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Closer Look: SF Massacre Prompts Review Of Vietnamese Immigration Policies

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Accused killer Binh Thai Luc and the scene of five murders at 16 Howth Street in San Francisco. (CBS)

Accused killer Binh Thai Luc and the scene of five murders at 16 Howth Street in San Francisco. (CBS)

Allen-Martin_BIO-HEAD Allen Martin
Allen Martin anchors the KPIX 5 newscasts each weeknight at 5pm and ...
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SAN FRANCISCO (CBS 5) – The arrest of Binh Thai Luc for five murders in San Francisco’s Ingleside District has focused both local and nationwide attention on U.S. immigration and deportation policies. Questions over why Luc was not deported after he served prison time for violent crimes in the past have arisen in political circles from San Francisco City Hall to the United States Congress.

One legal expert said the issue goes back decades. “The problem with Mr. Luc goes back to the fact that he’s from Vietnam,” said USF Law Professor Bill Hing. “It goes back, believe it or not, to the Vietnam War.”

Hing explained that up until six years ago, Vietnam did not commonly issue travel documents for its former citizens that the United States wanted to send home, even those that had been convicted of a violent crime or those that were in the United States illegally.

“Because we were not on great terms with Vietnam,” said Hing. “We could not automatically send someone back to that country. They have to agree to accept those individuals.”

Vietnam also had to issue the individuals faced with deportation Vietnamese passports, which Vietnam was reluctant to do for refugees that had fled the country’s communist regime.

In 2006, Vietnam began allowing citizens back into the country but only if those individuals had left before 1995. Hing said that is because the Hanoi “feels that they are products of the United States, that they entered here as infants and toddlers and that they grew up here and that their criminality has little to do with them being Vietnamese.”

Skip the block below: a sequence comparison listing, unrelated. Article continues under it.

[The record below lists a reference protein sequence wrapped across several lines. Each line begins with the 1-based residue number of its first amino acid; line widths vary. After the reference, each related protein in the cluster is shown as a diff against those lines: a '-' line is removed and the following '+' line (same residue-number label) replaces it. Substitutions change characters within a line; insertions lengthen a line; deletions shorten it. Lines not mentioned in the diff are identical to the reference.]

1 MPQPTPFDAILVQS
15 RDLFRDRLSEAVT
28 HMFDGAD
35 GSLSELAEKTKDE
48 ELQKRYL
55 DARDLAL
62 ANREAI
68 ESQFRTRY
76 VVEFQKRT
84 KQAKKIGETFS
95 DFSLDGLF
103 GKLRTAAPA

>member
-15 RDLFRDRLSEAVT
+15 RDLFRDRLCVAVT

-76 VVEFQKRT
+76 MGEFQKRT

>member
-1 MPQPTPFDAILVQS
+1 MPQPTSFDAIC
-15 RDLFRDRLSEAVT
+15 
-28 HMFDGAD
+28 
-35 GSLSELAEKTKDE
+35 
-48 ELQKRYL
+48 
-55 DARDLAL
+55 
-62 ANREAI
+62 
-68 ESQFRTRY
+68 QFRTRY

As for Luc’s release from custody after he had served his sentence, Hing sited the Supreme Court’s 11-year-old ruling that immigrants cannot be held indefinitely while waiting for their deportation travel documents. The court ruled that after 180 days, the convicted individuals have to be given a chance to show that they have rehabilitated for their crimes.

Hing also said that he feels there will be pressure now for Vietnam to issue travel documents to its citizens awaiting deportation in the United States, and to issue those documents quickly.

To date, Hing said the United States releases 4000 immigrants each year after those individuals have served prison time. That number comprises individuals from a wide range of countries, not just Vietnam.

 

(Copyright 2012 by CBS San Francisco. All Rights Reserved. This material may not be published, broadcast, rewritten, or redistributed.)

 

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